By David Gumpert
October 29, 2014: Do a Google search under “Wisconsin raw milk illnesses, football team,” and up pop 10 headings from media outlets and product liability lawyers, all proclaiming pretty much the same thing: “Raw Milk Blamed for Illnesses…”
It all seems pretty cut and dried. Some wacko parents had the nerve to bring raw milk to a potluck dinner for the Durand High School football team on September 18. At least 22 kids got sick from campylobacter. The only food they all had in common was raw milk. The campylobacter found in 17 of the kids was the same strain as campylobacter found in several cows at the farm from which the milk was produced. Left twisting in the wind of the reports: More “proof” that raw milk is a ticking time bomb, unsafe under any circumstances.
Not surprisingly, this being Wisconsin, there is more to the story than public health and agriculture officials or the media or the lawyers have let on. I had occasion to speak at length with the parents who supplied the milk, and they tell a story that is much less cut and dried than those official accounts on Google. They asked me to not reveal their identity, since there are still regulatory and legal matters pending.
One thing that everyone agrees on is that the football team members who got sick almost certainly became ill from food they ate at a potluck team dinner on Thursday, September 18. The team dinners are a weekly event during the football season, with several parents supplying food for each dinner on a rotating basis through the season.
The parents who supplied the milk (whom I’ll refer to as “The Farm Family”) own a dairy farm in the area. They have a son on the football team and have helped at these dinners before, supplying a variety of foods, including raw milk, on at least a half dozen previous occasions, with no one ever getting sick. Here are key points of their story:
The dairy farm run by The Farm Family is a commercial dairy. The parents and their children are the only ones who consume raw milk on a regular basis. In other words, this isn’t a raw milk dairy, or even a partial raw milk dairy. The Farm Family supplied the raw milk to the team because that’s just the way things still work in many rural areas—dairy families not only consume their dairy’s own milk raw, but make raw milk available to friends and neighbors for special occasions. Not that that is the wisest way to entertain—it’s been well documented that pre-pasteurized milk is risky stuff, with more salmonella and listeria than the industry would like consumers thinking about.
If The Farm Family’s raw milk is to blame for the illnesses (and the family has doubts about that), to label this situation a case of “raw milk illnesses” is inaccurate. At worst, it is a case in which pre-pasteurized milk, not raw milk intended for consumption raw, caused illnesses.
The various media reports have indicated that the only food the team members had in common was raw milk. But that is inaccurate. The team members also consumed chicken alfredo with noodles. And The Farm Family mom who brought the raw milk didn’t like what she saw as she helped other moms who prepared the chicken. Not only didn’t she like what she saw, but she told them of her concerns—for example, that the cream-based alfredo sauce, which was brought in cold, wasn’t heated fully before serving. More ominous, the mom who brought the chicken pieces (apparently commercial breasts in plastic bags) complained that she had had difficulty cooking the chicken fully—she had problems with her oven heating properly, and had attempted to complete the cooking on an outdoor grill. Whether the cooking was completed properly is uncertain, but what The Farm Family mom is certain about is that the team arrived about 20 minutes early for the dinner, ravenously hungry as teenage boys often are, and the moms in charge ignored The Farm Family mother’s concerns and served the chicken before it was fully heated.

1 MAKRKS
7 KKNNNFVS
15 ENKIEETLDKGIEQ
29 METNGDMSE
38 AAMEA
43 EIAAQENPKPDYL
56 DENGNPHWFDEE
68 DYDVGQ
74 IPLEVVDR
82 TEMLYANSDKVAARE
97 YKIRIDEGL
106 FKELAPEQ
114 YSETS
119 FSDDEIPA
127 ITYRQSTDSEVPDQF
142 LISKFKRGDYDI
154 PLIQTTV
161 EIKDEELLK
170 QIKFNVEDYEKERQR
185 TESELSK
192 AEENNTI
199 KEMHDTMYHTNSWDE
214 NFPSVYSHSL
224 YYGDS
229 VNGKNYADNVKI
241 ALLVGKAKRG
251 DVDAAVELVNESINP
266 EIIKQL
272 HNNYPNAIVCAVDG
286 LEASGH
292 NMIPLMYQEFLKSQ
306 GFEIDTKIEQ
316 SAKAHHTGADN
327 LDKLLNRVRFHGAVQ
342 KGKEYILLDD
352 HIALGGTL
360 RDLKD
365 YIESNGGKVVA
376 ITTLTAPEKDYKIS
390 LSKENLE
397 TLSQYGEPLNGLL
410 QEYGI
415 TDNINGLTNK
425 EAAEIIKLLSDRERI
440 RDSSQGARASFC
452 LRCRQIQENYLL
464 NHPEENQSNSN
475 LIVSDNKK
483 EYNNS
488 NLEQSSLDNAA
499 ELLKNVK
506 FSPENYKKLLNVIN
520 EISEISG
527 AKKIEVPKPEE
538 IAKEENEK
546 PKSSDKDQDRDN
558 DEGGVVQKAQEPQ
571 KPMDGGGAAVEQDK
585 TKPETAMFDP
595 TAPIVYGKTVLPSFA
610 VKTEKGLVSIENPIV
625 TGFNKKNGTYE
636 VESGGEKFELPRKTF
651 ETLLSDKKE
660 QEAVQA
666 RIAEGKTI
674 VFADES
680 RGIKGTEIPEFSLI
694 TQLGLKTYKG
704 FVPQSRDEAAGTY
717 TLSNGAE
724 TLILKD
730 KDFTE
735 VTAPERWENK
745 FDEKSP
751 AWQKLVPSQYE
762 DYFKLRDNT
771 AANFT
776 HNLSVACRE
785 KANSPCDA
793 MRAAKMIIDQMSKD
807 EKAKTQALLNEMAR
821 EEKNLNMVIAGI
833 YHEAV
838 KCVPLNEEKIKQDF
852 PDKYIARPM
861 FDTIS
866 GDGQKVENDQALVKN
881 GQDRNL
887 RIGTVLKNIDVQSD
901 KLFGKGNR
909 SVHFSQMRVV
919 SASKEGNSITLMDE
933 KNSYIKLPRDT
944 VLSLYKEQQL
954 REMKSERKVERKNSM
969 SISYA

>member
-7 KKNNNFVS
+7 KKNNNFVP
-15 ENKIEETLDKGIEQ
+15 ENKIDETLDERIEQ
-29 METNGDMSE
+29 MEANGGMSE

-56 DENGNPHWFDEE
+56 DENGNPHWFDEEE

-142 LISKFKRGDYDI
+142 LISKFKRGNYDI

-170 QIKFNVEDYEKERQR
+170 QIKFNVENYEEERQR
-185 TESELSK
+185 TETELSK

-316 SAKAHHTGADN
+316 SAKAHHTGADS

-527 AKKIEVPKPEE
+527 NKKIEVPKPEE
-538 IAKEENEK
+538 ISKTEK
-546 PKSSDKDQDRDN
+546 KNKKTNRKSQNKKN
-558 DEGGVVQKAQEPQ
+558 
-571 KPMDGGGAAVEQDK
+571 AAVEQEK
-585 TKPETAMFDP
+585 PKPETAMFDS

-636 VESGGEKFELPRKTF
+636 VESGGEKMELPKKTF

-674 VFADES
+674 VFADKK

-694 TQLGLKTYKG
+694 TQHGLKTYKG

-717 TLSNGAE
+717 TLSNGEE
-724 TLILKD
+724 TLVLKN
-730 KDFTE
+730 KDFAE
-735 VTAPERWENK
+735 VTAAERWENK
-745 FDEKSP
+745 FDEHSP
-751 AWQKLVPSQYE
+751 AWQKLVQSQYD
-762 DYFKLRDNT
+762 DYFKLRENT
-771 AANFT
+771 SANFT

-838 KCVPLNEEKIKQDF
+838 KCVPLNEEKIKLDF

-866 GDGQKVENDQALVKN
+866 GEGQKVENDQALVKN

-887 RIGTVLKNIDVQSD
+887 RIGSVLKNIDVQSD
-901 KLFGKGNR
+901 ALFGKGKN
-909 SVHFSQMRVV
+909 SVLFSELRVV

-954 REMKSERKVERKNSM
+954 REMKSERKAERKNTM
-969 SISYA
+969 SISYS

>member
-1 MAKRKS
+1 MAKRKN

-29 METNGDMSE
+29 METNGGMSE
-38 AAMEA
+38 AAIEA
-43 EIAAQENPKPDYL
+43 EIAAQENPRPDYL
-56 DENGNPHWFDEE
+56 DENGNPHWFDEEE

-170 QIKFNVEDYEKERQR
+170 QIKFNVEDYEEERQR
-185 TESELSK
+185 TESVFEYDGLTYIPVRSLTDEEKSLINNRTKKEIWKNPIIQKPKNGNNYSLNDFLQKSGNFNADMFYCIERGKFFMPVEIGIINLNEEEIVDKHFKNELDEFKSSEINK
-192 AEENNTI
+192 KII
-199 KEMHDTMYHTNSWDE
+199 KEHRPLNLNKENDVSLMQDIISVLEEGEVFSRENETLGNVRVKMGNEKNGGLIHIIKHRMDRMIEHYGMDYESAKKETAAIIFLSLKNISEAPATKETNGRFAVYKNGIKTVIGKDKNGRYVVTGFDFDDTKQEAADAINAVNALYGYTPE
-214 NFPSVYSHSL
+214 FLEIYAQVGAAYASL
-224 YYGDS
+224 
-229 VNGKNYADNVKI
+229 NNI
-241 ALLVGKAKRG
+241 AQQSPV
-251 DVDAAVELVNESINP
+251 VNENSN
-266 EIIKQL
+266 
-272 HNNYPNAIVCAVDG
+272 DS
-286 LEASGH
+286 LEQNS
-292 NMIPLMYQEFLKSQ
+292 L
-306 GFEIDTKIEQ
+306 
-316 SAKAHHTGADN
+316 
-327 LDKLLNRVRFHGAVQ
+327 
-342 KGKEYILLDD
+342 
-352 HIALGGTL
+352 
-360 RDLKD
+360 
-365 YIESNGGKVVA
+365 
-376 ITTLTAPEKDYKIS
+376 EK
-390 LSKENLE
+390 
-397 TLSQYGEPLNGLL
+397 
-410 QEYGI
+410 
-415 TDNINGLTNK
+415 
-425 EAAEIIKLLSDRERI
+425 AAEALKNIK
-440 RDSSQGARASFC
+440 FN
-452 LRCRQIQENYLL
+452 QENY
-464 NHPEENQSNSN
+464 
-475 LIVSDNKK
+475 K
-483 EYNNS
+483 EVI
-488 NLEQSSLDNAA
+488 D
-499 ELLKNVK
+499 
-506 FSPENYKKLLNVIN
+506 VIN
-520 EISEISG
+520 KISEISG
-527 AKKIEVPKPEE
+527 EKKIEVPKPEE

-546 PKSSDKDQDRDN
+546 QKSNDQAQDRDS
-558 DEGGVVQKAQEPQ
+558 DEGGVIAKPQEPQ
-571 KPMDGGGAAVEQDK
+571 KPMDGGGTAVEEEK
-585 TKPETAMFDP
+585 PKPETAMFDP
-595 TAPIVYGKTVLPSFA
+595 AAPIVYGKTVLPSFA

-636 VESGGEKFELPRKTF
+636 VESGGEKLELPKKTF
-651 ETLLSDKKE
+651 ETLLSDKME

When The Farm Family mom recounted her concerns later to a nurse at the high school, she was told that the chicken was fully cooked, but the nurse didn’t explain how she knew that.
American commercial chicken, as we know, is nearly all contaminated with campylobacter or salmonella, as well as other bad bugs, when it leaves factory farms, according to a Consumer Reports survey earlier this year. The only way to counter the pathogens is, you guessed it, to cook the chicken completely through.
The team was also served commercially prepared pasteurized chocolate milk that a parent brought in. Because there wasn’t enough of that to serve everyone, the raw milk from The Farm Family was mixed with chocolate syrup in the same plastic jugs as the commercial chocolate milk. When pasteurized milk gets contaminated, it is often after the fact, via flavorings.
The next night, when the team was supposed to play its football game at a neighboring high school, it rained, and the team took shelter in the strange high school. When team members started drinking water from faucets, they were warned by members of the other team not to drink the water, that it was bad. There is no word that the water was tested.
Now, having run through all this, it is worth noting that public health inspectors tested milk from The Farm Family immediately after illnesses were reported early the following week, and found no signs of campylobacter. Six days later, inspectors from the Wisconsin Department of Agriculture, Trade, and Consumer Protection came and took manure samples, and say they found the same strain of campylobacter (technically, #0233) that had turned up in 17 of the sick team members in the manure of 10 of the dairy’s 63 cows. Now, that is a strong piece of laboratory linkage, though The Farm Family wonders how any manure got into the milk in the first place, and even if some did, that it would be enough to sicken that many people.